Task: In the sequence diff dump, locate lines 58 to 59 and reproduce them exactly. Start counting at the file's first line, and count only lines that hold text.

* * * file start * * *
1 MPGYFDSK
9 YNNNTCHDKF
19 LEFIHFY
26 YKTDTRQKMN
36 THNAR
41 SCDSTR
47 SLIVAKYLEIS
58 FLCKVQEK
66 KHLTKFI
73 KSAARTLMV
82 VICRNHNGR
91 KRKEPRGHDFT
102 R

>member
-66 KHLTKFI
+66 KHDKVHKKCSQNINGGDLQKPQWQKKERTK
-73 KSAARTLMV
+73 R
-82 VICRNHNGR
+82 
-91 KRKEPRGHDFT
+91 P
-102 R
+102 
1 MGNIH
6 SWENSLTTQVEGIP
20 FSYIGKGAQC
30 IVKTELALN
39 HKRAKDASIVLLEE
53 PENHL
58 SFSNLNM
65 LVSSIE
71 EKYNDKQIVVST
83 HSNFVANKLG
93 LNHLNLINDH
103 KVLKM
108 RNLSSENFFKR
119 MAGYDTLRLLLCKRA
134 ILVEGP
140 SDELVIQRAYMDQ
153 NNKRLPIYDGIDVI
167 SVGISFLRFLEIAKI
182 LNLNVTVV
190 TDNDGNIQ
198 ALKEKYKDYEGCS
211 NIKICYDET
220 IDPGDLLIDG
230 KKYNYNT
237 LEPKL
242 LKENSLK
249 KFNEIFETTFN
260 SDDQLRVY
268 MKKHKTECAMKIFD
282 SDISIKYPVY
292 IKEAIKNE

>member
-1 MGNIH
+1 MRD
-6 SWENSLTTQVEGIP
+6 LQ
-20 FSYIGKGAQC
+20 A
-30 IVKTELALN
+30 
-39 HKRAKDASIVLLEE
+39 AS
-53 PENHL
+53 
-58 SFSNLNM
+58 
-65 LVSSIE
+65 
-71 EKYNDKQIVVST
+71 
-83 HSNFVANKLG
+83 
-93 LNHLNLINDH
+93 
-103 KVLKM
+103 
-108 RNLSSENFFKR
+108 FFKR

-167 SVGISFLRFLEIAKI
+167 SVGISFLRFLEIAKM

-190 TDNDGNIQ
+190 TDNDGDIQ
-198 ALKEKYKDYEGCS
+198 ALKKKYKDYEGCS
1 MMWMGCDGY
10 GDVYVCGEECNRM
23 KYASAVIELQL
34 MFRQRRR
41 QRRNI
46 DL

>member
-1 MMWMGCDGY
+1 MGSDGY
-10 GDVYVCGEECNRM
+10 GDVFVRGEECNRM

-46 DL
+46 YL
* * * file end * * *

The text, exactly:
+1 MRD
-6 SWENSLTTQVEGIP